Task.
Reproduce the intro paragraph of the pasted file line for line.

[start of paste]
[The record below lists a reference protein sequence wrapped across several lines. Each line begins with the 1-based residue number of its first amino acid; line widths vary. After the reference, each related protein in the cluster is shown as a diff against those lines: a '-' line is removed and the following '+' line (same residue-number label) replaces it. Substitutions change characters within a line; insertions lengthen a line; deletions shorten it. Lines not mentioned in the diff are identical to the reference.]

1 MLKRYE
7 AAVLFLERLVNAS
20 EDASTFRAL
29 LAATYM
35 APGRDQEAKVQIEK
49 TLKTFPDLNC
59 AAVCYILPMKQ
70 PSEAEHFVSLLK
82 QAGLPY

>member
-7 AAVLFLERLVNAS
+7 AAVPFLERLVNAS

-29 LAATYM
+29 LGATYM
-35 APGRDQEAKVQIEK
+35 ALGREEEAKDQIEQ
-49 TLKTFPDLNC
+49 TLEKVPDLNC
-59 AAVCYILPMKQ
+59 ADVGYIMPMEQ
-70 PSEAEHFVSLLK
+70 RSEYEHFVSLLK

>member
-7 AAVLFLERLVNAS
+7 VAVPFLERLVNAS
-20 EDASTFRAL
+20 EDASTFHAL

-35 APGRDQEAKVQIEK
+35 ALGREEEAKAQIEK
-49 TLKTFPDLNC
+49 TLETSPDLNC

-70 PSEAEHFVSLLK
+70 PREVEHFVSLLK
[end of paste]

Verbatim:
[The record below lists a reference protein sequence wrapped across several lines. Each line begins with the 1-based residue number of its first amino acid; line widths vary. After the reference, each related protein in the cluster is shown as a diff against those lines: a '-' line is removed and the following '+' line (same residue-number label) replaces it. Substitutions change characters within a line; insertions lengthen a line; deletions shorten it. Lines not mentioned in the diff are identical to the reference.]